By combining sentences with a relative clause, your text becomes more fluent and you can avoid repeating certain words.
Relative clause usually refers to the subject of the main sentence.
Types of Relative clauses
There are two types of relative clauses: defining and non-defining.
- Defining clause tells us which specific person or thing we are talking about in a larger group of people or things. In other words, it defines the subject of the main sentence.
For example: Van Gogh was an artist who used a lot of bold, vibrant colours.
- Non-defining clause gives us some additional information about the person or thing we are talking about.
For example: TV’s News at Ten, which occupied the mid-evening slot for many years, was a very popular programme.
Pay attention: a defining relative clause is not separated from the rest of the sentence by commas or parentheses, but non-defining relative clauses are always set off from the rest of the sentence with commas or parentheses.
Relative clauses are always introduced with relative pronouns and they give extra information about a person or a thing from the main sentence.
A list of Relative pronouns
The list of relative pronouns:
- who – is used to refer to people (very seldom to domestic animals): Please welcome Mike Bowers, who is going to talk to us about how to look after your home.
- which – refers to things: These are dangerous if you live in a flat which is in a large high-rise building.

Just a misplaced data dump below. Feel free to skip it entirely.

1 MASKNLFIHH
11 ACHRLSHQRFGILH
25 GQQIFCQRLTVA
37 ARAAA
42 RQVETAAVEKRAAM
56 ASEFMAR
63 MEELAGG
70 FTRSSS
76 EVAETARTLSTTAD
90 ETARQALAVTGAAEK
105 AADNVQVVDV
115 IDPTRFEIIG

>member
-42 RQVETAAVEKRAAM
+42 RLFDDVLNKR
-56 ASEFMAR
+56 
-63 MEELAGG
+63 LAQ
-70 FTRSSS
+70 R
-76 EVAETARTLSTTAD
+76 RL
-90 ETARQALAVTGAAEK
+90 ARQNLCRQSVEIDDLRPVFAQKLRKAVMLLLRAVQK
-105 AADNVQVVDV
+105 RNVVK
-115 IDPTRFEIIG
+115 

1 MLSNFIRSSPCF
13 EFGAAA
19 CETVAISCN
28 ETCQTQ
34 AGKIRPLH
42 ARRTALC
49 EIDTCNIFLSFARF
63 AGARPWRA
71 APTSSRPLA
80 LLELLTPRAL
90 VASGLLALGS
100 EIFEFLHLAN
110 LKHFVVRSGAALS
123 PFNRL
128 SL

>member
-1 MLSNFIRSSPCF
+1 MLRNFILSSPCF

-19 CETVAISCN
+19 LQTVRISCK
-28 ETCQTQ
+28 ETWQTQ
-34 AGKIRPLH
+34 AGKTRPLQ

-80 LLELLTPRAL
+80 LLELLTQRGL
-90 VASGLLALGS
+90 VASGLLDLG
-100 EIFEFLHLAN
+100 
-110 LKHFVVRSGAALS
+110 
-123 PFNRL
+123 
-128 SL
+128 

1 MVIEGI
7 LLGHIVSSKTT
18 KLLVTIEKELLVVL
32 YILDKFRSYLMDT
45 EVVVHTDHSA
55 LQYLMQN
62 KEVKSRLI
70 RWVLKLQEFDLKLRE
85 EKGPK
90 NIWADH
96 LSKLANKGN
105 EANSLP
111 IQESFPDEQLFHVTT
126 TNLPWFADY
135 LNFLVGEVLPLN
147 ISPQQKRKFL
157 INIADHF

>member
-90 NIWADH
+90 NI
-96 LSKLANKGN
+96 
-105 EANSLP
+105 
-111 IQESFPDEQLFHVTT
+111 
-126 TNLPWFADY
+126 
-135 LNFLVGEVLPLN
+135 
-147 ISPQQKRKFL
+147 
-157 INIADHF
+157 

- that – it can be used both with the reference to people and things: Find someone that can check on your home while you’re away. (but that is never used in a non-defining clause)
- where – is used when we talk about place: This is your home, the place where you keep your most treasured possessions.
- when – refers to time periods: Programme them to come on at times when you would normally be home.
- whose – shows possession: You’re a person whose job involves a lot of travel.
- why – is usually used after words the reason (reasons): There are often very good reasons why one house is burgled and another is not.
Example of relative clause in IELTS Writing
We can join two simple sentences together with the help of a relative pronoun to make a complex sentence with a relative clause:
I used to live in one of those houses. They have now been demolished.
I used to live in one of those houses that have now been demolished. (main part, relative clause).
The most basic rule in punctuation: begin every new sentence in your writing with a capital letter and finish the sentence with a period.
It’s not advisable to use exclamation marks in the academic writing as it usually expresses excitement and emotions, but these things are prohibited in the formal style.
Both Task 1 and Task 2 must be written in a neutral and official tone.
There are several special rules concerning types of sentences and punctuation marks, we will mention in a separate article.
So, I told you about basic grammar rules you are likely to use in your Writing test.
But you shouldn’t stick to only this grammar during your preparation as you may come across any other grammar structures in Listening or Reading.
You may find a good grammar book or have classes with an English teacher who will explain you everything.
Choose any way that is more convenient for you and work hard. 🙂